Also by this author: Dating-ish, Beard in Mind
Also in this series: Dating-ish, Neanderthal Seeks Human
Series: Knitting In The City #2
on September 29th 2013
Genres: Contemporary Romance, Smart Romance
Buy on Amazon
Friends Without Benefits can be read as a standalone, is a full length 120k word novel, and is book#2 in the Knitting in the City Series.
There are three things you need to know about Elizabeth Finney: 1) She suffers from severe sarcastic syndrome, especially when she's unnerved, 2) No one unnerves her like Nico Manganiello, and 3) She knows how to knit.
Elizabeth Finney is almost always right about everything: the musical merits of boy bands are undervalued by society, “benefits” with human Ken dolls are better without friendship, and the sun has set on her once-in-a-lifetime chance for true love. But when Elizabeth’s plans for benefits without friendship are disarmed by the irritatingly charismatic and chauvinistic Nico Manganiello- her former nemesis- she finds herself struggling to maintain the electric fence around her heart while avoiding electrocution or, worse, falling in love.
Friends Without Benefits
by Penny Reid
Penny Reid is the Queen of Smart Romance I love her ability to weave scientific facts, Star Trek or Star Wars references and other geeky things that make my nerdy heart shout a happy Yeehaw into her stories.
In Friends Without Benefits we get to know Elizabeth Finney, a pediatric doctor who comes with a lot of emotional baggage. She lost her high school sweetheart to a disease. The guy she grew up with and who was also her late boyfriend’s best friend used to bully her. When he, now a successful comedy show host, crashes back into her life he turns it upside down and her inside out, because Nico the bully…seems…nice…kind.
“Nothing is more frustrating than being attracted to someone who is a complete jerk – except for maybe also caring about that person despite continued abuses. I was such an idiot.”
I have to admit I did get a little frustrated with Elizabeth because she kept pushing him away, time and time again, telling him “that’s why she didn’t want to do this”. I had to consciously remind myself that Nico used to be a douchewaffle at school and really treated her horribly. It was hard because Nico 2.0 was incredibly sweet and adorable. Furthermore, Elizabeth was really convinced, although misguided, that you can only love once in your life. Admitting being in love with Nico would come with a lot of adjustments to what she thought was true. It also took her forever to see her own worth and let fear rule her for a long time. All of this though was, looking at the big picture, understandable.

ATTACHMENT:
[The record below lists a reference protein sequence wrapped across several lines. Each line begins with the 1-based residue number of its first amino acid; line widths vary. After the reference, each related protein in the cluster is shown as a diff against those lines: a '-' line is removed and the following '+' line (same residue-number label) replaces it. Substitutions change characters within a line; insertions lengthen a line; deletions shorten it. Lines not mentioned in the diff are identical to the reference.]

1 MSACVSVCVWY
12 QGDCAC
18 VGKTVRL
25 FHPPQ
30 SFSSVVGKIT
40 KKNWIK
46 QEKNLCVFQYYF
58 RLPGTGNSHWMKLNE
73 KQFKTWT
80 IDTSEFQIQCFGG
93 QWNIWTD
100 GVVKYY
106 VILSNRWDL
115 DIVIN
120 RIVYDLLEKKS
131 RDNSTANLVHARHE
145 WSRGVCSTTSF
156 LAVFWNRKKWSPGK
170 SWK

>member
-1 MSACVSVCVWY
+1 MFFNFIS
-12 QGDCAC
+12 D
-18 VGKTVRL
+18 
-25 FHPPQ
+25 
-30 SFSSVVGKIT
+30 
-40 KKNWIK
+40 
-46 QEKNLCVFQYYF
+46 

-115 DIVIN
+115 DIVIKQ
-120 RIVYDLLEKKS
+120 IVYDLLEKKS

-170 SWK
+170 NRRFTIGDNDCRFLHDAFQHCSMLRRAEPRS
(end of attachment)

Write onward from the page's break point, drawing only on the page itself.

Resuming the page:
I loved Nico for his relentless pursuit of her, for loving her, for keeping trying despite her rebuilding her walls time and again. I loved that he never held back and said out loud pretty much from the beginning that she was IT for him and I never, not one second, had a doubt about that. Nico wasn’t above playing games and he kept pushing her until she gave in. His remorse for being a bully at school and the consequences of it, Elizabeth’s distrust of him, was so obvious and honest. And when he finally got her? He gave me serious lady parts tingles.
“I don’t want to be fair! I’m not interested in being nice! You’re right. I’m playing games with you and I’m playing dirty because I want you, I need you, to be with you, to hear your voice, your laugh, to hold you, to touch you…”
I don’t know how Ms Reid does it but I haven’t disliked a single one of her heroes. I loved them all and Nico fits the bill. He was dreamy. I also loved Elizabeth, despite her giving me whiplash. The most hilarious moment was pretty much at the end when Quinn from Neanderthal Seeks Human had to get naked on a tv-show.
I’m slowly making my way through the series. I can’t get enough of the author’s writing. It’s quirky in a way, with all those geek speak and science references, funny and spellbinding. Up next: Love Hacked!
“You have to know that I’m in love with you, you have to know that I’ve loved you since we were kids, since before I can remember.”